Towering and mysterious, the Pyramids of the Sun and Moon rise above silent Teotihuacán, an empty city that once bustled with as many as 200,000 people and stood at the center of Mexico's pre-Hispanic empire.
Erected by a virtually unknown culture in the first century B.C., the city sprawled over an area larger than imperial Rome. But by A.D. 750 it had been abruptly abandoned, perhaps because of disaster or drought.
The Aztec pyramids stand along
the Avenue of the Dead.
See more pictures of famous landmarks.
At roughly 210 feet high, the Pyramid of the Sun ranks as one of the largest pyramids in the world. (It is about half as tall as the Great Pyramid of Giza in Egypt.) The builders raised the Pyramid of the Sun around A.D. 100, somehow transporting and erecting three million tons of stone, brick, and rubble without benefit of the wheel, beasts of burden, or metal tools.
More on Pyramids
In 1971, archaeologists found a previously unknown entryway some 320 feet long that leads to a cave directly beneath the apex of the pyramid. At one time the cave held a natural spring, and there are still piles of charcoal in the chamber -- perhaps indicating ceremonies involving water and fire. No one knows, although scientists enjoy speculating.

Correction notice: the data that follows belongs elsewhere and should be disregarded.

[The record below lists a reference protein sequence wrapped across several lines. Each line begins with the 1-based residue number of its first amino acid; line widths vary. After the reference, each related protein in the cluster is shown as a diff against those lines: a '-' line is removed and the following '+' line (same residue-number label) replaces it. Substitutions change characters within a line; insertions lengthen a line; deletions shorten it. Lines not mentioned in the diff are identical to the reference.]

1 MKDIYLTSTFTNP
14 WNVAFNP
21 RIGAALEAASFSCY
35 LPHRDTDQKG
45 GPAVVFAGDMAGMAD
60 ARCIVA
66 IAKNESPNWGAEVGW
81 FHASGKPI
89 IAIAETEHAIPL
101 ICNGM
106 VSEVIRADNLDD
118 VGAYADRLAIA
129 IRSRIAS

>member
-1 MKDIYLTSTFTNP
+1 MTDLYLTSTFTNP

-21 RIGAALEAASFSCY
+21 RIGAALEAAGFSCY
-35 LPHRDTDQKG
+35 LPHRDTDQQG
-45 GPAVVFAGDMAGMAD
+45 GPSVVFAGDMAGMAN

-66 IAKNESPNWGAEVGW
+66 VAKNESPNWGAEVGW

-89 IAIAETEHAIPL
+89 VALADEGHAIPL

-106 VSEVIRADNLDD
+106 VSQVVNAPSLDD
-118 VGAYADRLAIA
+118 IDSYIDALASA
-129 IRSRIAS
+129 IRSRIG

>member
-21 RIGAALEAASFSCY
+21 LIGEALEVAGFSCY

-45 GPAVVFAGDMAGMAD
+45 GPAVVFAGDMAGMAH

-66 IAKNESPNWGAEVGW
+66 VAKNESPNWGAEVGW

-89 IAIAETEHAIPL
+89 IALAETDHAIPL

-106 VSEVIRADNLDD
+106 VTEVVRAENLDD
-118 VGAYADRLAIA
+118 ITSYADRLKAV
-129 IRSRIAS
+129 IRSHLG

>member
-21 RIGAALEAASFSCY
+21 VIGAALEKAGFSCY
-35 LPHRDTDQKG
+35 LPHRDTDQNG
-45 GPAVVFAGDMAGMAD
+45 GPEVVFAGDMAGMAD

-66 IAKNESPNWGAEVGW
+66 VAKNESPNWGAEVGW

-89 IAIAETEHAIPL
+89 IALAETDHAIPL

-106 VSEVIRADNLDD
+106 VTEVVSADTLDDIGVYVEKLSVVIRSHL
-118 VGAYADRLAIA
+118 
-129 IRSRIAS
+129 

After climbing 248 steps to the top of the pyramid, you can survey the temple-lined Avenue of the Dead, a roadway about two-and-a-half miles long that ends with the Pyramid of the Moon rising to the north. Finished before A.D. 300, it appears to be as tall as the Pyramid of the Sun. However, it is only 150 feet tall, but built on higher ground. Twelve platforms once stood on the adjacent plaza, where religious dancing may have been performed. Again, no one knows. The mystery endures.
Here are links to dozens of other world-famous landmarks:
To learn more about other landmarks and vacation destinations, see:
ABOUT THE AUTHOR:
Jerry Camarillo Dunn Jr., has worked with the National Geographic Society for more than 20 years, starting as a staff editor, writer, and columnist at Traveler magazine, then writing travel guides. His latest work is National Geographic Traveler: San Francisco. Dunn’s Smithsonian Guide to Historic America: The Rocky Mountain States has sold more than 100,000 copies. His travel pieces appear in newspapers such as the Chicago Tribune and The Boston Globe. Jerry Dunn's stories have won three Lowell Thomas Awards from the Society of American Travel Writers -- the highest honor in the field. He also wrote and hosted a pilot episode for a travel show produced by WGBH, Boston's public television station.